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Feeding Management of Single and Multiple Bearing Ewes

 

Meeting ewe nutritional requirements is critical in avoiding common lambing problems and ensuring increased survival rates of both lambs and ewes.

The majority of foetal lamb growth occurs approximately 50 days prior to birth, with two thirds of the weight of the foetus occurring in the last six weeks of pregnancy. Strategic management is essential at this critical point in the ewe’s pregnancy. This includes strategies such as supplementary feeding of twinning ewes in a poor season or minimising feed intake of single bearing ewes in good seasons to avoid lambing problems.

Ewe condition in late pregnancy can influence ewe and lamb survival rates.

Condition scoring is a key indicator of adequate nutritional management of ewes, with a target condition score 3 being ideal in late pregnancy to maximise lamb survival. Singles in a tough year can be allowed to drop to condition score 2.5.

Ewes carrying twin or multiple lambs are more vulnerable to poor nutrition as their demand for nutrition and energy to support multiple foetuses is high. Single bearing ewes in late pregnancy require 11.5 MJ/ME/hd/day and a diet containing 10% crude protein (CP). The energy requirement is 15% higher for twin bearing ewes.

Hay or average quality lucerne hay is often not a suitable supplement due to its ‘bulky nature’ and the ewes reduced capacity of the rumen. Hay needs to be supplemented with other high quality feed in the diet such as grain especially if an autumn break has not occurred and there is no good green pick available.

The amount and type of supplement is determined by the pasture that is available. Targets for pasture based on Food On Offer (FOO) for twin bearing ewes is a minimum of 1200 kg green DM/ha per hectare and singles is 1000 kg green DM/ha.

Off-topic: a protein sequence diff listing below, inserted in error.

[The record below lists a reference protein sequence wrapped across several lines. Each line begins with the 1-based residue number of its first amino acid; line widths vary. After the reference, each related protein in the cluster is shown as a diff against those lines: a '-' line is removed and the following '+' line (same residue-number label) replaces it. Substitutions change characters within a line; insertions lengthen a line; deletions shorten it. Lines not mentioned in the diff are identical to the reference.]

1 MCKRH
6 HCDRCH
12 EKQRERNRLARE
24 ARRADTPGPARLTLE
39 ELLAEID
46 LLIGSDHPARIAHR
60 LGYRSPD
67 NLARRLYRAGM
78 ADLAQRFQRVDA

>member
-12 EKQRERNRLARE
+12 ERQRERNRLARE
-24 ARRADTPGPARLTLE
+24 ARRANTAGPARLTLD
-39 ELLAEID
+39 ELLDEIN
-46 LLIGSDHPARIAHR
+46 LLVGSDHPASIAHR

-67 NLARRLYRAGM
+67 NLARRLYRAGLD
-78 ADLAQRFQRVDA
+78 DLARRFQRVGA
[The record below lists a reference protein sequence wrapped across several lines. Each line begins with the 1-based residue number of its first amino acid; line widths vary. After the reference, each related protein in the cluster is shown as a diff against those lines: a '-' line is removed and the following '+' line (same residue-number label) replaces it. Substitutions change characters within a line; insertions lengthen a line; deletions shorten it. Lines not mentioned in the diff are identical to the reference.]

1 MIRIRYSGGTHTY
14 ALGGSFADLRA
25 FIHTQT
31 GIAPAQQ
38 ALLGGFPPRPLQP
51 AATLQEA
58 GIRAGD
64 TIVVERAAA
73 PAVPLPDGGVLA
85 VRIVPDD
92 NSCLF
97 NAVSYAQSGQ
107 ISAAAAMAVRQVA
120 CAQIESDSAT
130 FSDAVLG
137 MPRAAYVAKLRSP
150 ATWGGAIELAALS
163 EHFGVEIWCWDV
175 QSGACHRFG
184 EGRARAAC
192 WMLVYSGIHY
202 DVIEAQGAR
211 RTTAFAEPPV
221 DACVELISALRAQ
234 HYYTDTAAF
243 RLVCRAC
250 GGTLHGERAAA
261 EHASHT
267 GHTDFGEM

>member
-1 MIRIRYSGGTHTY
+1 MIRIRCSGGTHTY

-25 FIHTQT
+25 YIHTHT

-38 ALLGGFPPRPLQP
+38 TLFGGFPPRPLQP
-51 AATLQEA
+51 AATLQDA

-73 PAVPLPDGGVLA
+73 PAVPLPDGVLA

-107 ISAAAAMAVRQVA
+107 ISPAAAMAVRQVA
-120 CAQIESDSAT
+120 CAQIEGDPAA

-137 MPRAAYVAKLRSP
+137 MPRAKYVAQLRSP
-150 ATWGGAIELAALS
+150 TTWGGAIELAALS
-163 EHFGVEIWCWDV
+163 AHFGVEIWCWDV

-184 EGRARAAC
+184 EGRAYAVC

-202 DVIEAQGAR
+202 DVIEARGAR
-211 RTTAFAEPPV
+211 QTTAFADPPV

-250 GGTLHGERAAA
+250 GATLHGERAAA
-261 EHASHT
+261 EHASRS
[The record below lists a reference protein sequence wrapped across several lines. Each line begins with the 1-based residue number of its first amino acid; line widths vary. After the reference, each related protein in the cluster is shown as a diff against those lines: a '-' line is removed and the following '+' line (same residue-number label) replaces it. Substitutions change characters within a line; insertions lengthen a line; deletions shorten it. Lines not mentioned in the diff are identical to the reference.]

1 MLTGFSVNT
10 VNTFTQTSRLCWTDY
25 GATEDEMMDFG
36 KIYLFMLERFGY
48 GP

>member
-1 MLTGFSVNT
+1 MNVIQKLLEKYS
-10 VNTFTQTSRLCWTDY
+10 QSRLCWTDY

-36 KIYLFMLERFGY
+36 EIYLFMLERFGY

It is important to meet ewe requirements in late pregnancy but not to over feed in late pregnancy as this can result in excessive lamb growth and lambing difficulties. Therefore it is important to mange ewe condition throughout pregnancy and do not allow ewes to become too thin.

The ability of the ewe in late pregnancy to meet her nutritional requirements is a challenge for her due to reduced rumen capacity with the developing foetus. During this time the ewe is also at most risk of metabolic disorders such as pregnancy toxaemia.

Under nutrition of the ewe in late pregnancy will result in low lamb birth weights and premature lambs both of which have significant lower survival rates. Reduced colostrum quality and milk production will result if ewes are underfed particularly in the last month of pregnancy and ewes will tend to desert at least one of their lambs if they are multiple bearing.

Multiple and single bearing ewes should be managed differently as they have different nutritional and energy requirements. Meeting ewe nutritional requirements will result in better lamb and ewe survival and a decrease in lambing problems.

Details: Tiffany Bennett, Rural Solutions SA, ph 87629 126

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